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ORACLE BEA - Forget $17, BEA Tells Oracle and Others It's Worth $21 a Share

"We simply cannot accept an offer that seriously undervalues BEA"

(October 25, 2007) - BEA's Board of Directors is unlikely to accept Oracle's offer of $17 a share by Sunday, when the Oracle-set deadline for acceptance expires. It says that it would only be willing to begin discussing a sale of the company if the offer price were $21 per share. BEA is maintaining its position already expressed, that "We simply cannot accept an offer that seriously undervalues BEA."

"Over the last several weeks," BEA's board wrote today in a statement released to the media, "Oracle has repeatedly asked us for the price at which we would be willing to begin negotiations, and the Board has concluded, after consultation with its financial advisor Goldman Sachs, that it is prepared to authorize negotiations with third parties including Oracle at a price of $21.00 per share."

The Board has authorized its legal counsel, Wachtell Lipton Rosen & Katz, to deliver today to any such third parties a draft merger agreement that it is prepared to sign "that will be in customary form and provide for an appropriately high degree of certainty of closing," the statement continues.

About Oracle the statement is plain: "We continue to believe that Oracle's unsolicited proposal to acquire BEA at $17.00 per share significantly undervalues BEA, and is therefore not in the best interests of BEA shareholders. Accordingly, we will continue to vigorously oppose a sale to Oracle at $17.00 per share ."

That ends Round One of the bidding process which Oracle launched when it wrote the following letter on Friday, October 12, 2007:

Dear Members of the BEA Systems Board of Directors:

As discussed with your management team, Oracle remains available to discuss and complete a transaction quickly and efficiently.

We believe that it is important to clarify the sequence of activities that have transpired over the past few days. Upon receipt of Bill Klein's letter dated October 11, I contacted him to address any process concerns. Bill and I agreed on an accelerated process that would be, by anyone's standard, "short in duration" and not "open-ended" and that would permit BEA to not "divulge competitively sensitive information."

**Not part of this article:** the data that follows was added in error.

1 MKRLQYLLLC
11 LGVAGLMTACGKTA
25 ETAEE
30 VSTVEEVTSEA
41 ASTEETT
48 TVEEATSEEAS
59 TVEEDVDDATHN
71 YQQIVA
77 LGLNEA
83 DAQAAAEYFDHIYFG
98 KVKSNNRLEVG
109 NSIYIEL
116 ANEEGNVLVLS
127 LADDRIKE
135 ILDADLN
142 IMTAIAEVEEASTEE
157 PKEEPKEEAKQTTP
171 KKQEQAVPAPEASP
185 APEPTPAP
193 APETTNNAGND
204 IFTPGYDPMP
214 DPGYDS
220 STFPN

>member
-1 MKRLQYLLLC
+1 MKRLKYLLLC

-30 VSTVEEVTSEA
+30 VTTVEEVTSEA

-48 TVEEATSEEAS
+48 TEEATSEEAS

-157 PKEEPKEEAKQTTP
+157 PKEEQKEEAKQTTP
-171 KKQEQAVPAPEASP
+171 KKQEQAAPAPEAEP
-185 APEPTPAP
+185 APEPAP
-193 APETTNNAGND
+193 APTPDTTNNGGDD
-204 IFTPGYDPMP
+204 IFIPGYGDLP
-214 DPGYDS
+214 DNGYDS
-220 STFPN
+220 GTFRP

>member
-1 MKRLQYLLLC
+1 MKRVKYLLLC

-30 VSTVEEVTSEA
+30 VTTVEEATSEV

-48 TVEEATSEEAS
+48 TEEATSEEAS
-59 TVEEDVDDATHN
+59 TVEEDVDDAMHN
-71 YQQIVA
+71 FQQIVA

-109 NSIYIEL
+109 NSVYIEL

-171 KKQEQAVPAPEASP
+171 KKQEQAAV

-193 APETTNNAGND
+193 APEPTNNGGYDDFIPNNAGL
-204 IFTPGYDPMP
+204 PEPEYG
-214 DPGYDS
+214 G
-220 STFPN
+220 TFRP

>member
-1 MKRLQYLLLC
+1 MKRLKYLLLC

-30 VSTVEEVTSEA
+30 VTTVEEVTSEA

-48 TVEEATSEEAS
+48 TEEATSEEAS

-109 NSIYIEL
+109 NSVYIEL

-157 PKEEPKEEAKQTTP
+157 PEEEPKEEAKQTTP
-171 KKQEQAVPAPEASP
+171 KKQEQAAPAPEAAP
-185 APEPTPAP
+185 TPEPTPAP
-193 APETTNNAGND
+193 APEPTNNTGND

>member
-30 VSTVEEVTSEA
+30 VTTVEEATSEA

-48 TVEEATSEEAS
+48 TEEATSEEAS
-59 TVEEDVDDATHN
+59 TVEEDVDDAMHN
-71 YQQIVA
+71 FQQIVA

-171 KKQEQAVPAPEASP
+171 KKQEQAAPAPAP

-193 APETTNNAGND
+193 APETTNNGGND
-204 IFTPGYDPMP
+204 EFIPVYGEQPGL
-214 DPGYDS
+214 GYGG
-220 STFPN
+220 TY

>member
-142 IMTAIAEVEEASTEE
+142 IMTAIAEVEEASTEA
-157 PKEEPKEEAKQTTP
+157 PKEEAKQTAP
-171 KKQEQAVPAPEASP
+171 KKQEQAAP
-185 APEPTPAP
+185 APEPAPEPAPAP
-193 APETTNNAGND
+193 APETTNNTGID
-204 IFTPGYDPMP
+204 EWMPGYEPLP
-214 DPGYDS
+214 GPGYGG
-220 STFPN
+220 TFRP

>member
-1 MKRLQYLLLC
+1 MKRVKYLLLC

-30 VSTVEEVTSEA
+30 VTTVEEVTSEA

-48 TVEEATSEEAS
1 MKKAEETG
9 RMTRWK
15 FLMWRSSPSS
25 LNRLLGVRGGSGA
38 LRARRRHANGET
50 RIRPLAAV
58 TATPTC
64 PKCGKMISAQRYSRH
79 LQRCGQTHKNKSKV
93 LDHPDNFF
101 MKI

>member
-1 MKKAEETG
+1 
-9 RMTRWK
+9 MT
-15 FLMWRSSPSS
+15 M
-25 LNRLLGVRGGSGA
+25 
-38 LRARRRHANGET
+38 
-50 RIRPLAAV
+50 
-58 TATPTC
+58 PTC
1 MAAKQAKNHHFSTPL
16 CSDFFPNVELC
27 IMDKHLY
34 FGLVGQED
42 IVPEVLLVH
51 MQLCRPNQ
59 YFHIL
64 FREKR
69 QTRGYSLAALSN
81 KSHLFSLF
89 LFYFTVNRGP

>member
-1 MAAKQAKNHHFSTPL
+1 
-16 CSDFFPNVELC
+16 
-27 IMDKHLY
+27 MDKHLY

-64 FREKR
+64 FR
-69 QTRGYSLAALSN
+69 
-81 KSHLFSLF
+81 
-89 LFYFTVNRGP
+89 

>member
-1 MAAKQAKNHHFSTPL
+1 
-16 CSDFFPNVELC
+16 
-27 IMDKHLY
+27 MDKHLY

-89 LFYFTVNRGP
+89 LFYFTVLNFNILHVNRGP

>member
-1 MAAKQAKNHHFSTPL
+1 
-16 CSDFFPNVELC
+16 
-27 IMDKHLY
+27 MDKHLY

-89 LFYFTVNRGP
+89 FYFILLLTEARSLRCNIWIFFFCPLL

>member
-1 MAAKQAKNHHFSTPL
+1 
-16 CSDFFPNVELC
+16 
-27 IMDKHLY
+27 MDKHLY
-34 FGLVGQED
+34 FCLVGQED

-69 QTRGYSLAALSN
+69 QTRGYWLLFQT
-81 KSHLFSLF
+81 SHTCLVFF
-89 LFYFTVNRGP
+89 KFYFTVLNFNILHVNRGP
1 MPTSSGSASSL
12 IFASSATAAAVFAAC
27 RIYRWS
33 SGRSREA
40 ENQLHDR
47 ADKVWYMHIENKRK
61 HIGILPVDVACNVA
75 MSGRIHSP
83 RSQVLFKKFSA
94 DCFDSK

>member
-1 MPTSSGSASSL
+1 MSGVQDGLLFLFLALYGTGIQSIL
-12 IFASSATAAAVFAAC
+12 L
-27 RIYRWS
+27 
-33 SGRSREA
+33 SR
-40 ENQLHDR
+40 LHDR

BEA's management agreed to meet this morning at 10:00am Pacific time to commence a process intended to result in the execution of definitive agreements before the open of business on Monday, October 15. Unfortunately, BEA cancelled the meeting late last night and declined our invitations to reschedule. In my subsequent discussions with Bill earlier today, I asked whether there was any process that BEA would prefer to follow to move towards a friendly transaction and was told that BEA had no such process in mind.

We are available to proceed immediately with a process that would lead to a friendly transaction. In the meantime, we remain committed to our proposed price of $17.00 per share, provided that the BEA Board and management team do not institute any measures which reduce the value of the company or shift value from BEA's shareholders to the management team. Our proposed price is a substantial premium to an already-inflated stock price that reflected speculation of the potential sale of BEA and represents a more than 40% premium to BEA's stock price before the appearance of activist shareholders in mid-August of this year.


Charles Phillips

It will now be up to Oracle to make the next move. Or HP, or...

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Most Recent Comments
byronf 10/25/07 11:34:21 AM EDT

These days I don't see any reason to purchase middleware in the Java domain. You could make an argument for buying specialized tools or libraries, but not the big heavy applications servers with all the additional cruft that these companies make big money from. I see no advantage these products provide over what is freely available, well established, and standards based.

einar2 10/25/07 11:33:25 AM EDT

For customers, middleware is not that important anymore. We have all the middleware we could need. We are served, thanks.

Typically, customers look for business solutions. They look for standardized packages for their business domain

The whole SOA trend goes in this direction. To stop thinking about integration as technical plumbing but as connections with a business meaning. This is an arena where BEA has not a lot to offer. Their expertise is in plumbing (although they are very good at doing this).

Envy Life 10/25/07 10:59:37 AM EDT

I'm not sure why Oracle wants BEA Systems, which appears to be antiquated and riddled with issues at this point. ... switching to JBoss is not only successful it saves a ton of money. It was near a year ago Oracle bid for JBoss, losing out to Red Hat, then created their own "Unbreakable Linux" distribution based on Red Hat Linux. If they're willing to plunk down $6.8 billion for BEA Systems, Red Hat, at a market cap of $4.15 billion is not only a relative bargain but seems to be a no-brainer.

valedaemon 10/25/07 10:57:53 AM EDT

Purchasing BEA would greatly strengthen another Oracle acquisition, namely Stellent (now known as Universal Content Management).

(H)elix1 10/25/07 10:56:47 AM EDT

A prospect looking to buy BEA has to wonder if Weblogic (as it exists today) is still going to be around in a few years.